The Lead Character in My Own Tale

Winter, 1374

It has been a while since I seriously considered my future. I have been a resident at Glister for more than two years and I’m beginning to grow dissatisfied with the direction my life is taking.

When I first arrived in Glister, in the spring of 1372, my goal was to convince Lord Marbrand to let me study from his grimoires. Misfortune befell me, and the good Lord Marbrand, for he was found dead the day after my arrival. I got caught up in solving the mystery of his death, the ascension of Quentyn Martell to the seat of the unfortunate late lord’s domain, and the vanquishing and imprisonment of a vicious demon.

From that point onward, I became a trusted counsellor to Lord Martell, helped Glister thrive, expand its influence, and defeat its threats. I’ve made career choices for the good of Glister, and crafted a magical container at great personal expense to further secure the imprisoned demon.

I’ve done a lot for the ones around me. I’ve done a lot for Glister and its people. But I’ve stagnated as a wizard. With the exception of a handful of scrolls liberated from the High Pass Keep, everything I’ve learned was self-taught.

I never did find Lord Marbrand’s grimoires.

While I have settled in as best I could, the people around me don’t take me seriously. They see me as a tool. I’ve not made any real friends, or any real connections, nor learned anything that I couldn’t have learned elsewhere.

Quentyn cares only for his advancement as a lord. I’ve been useful enough to him that he allows me to stay at the mansion, but he considers me nothing more than an obedient court wizard whose arcane forces he can apply as an answer to the question on how to further his success. My presence lends his rulership some allure and legitimacy. He completely neglects the work I put into optimising the crop yields, the time I put into working through the ledgers in order to figure out how to integrate the settlers, or what I sacrificed in order to come up with a more permanent solution to the problem of the imprisoned demon.

Truth be told, I hear his Westchester accent and it nostalgically makes me long for home. I have let that grow into a misplaced sense of loyalty. His ambitions of governance were exactly the reasons why I left Cormyr, but these old familiarities drew me to him because they were comfortable and safe. But I do not want to be a pawn in politics. I do not want to be used like a weapon to achieve another man’s goals!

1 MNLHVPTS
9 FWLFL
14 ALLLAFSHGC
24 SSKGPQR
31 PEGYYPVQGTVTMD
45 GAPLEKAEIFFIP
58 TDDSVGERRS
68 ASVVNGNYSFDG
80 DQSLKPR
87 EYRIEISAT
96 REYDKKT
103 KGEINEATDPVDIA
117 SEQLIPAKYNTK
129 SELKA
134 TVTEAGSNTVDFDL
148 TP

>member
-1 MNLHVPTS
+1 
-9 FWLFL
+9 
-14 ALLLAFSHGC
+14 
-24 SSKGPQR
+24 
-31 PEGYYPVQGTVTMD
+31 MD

David doesn’t seem to care for anything at all, certainly not my feelings or opinions. He does as he pleases and is as stubborn as a castle wall. In comparison to Quentyn, whom I suspect harbours the same false sense of kinship that I feel for him, David truly sees nothing more than a wizard. As long as my interests are aligned with his we walk the same path, but the instant that changes he’ll set out without me. He has not one ounce of excess sentiment for me. No discussion, no hesitation, he’ll simply keep walking, whether I follow him or not.

David thinks me naive, foolish, dumb or all of the above. He’s so rigid that he takes a dogmatic stance in every disagreement. I intellectually outrank him by a country mile, but I wonder if he realises that. I wonder if he even considers intellect a virtue. I can imagine many situations in which I would help him achieve his goals, but I can’t imagine any in which he’d help me achieve mine.

Jago… I only have good things to say about Jago. He’s kind, loyal, smart, resourceful and caring. He’s been in Glister as long as I have, but he’s entrenched himself deeply among the people of the Hoof. He has become like a brother to Widukin, of enormous value to Quentyn for his ranging and scouting missions and an undeniably good fit among the settlers of Oak Hill.

He has everything a man could possibly ask for in terms of talent and potential, so the only criticism I could have about Jago is that he could do with a little more personal ambition. His aloofness, I suspect, is an attempt to hide his humble and soft-hearted nature. He has had a rough beginning, and I’d wager that a personality like his wouldn’t last very long without the façade on the harsh streets of the cities along the northern Moonsea coast. He reminds me of Olivar and perhaps that’s why I like him so much.

And so I’m stuck with three people with which I maintain unequal relationships. Jago doesn’t care for me the same way I care for him. Quentyn cares only for what I can do to achieve his goals. And David doesn’t care for me at all.

It’s time for me to start playing the lead character in my own tale, rather than playing a minor character in the tale of another. I will try to gather the resources necessary for me to depart after the winter. It will be three years since I arrived and high time for me to find place that either accepts me, or caters to my own goals. Perhaps the great forests of the dalelands, or the tempestuous sword coast beyond. We’ll see.

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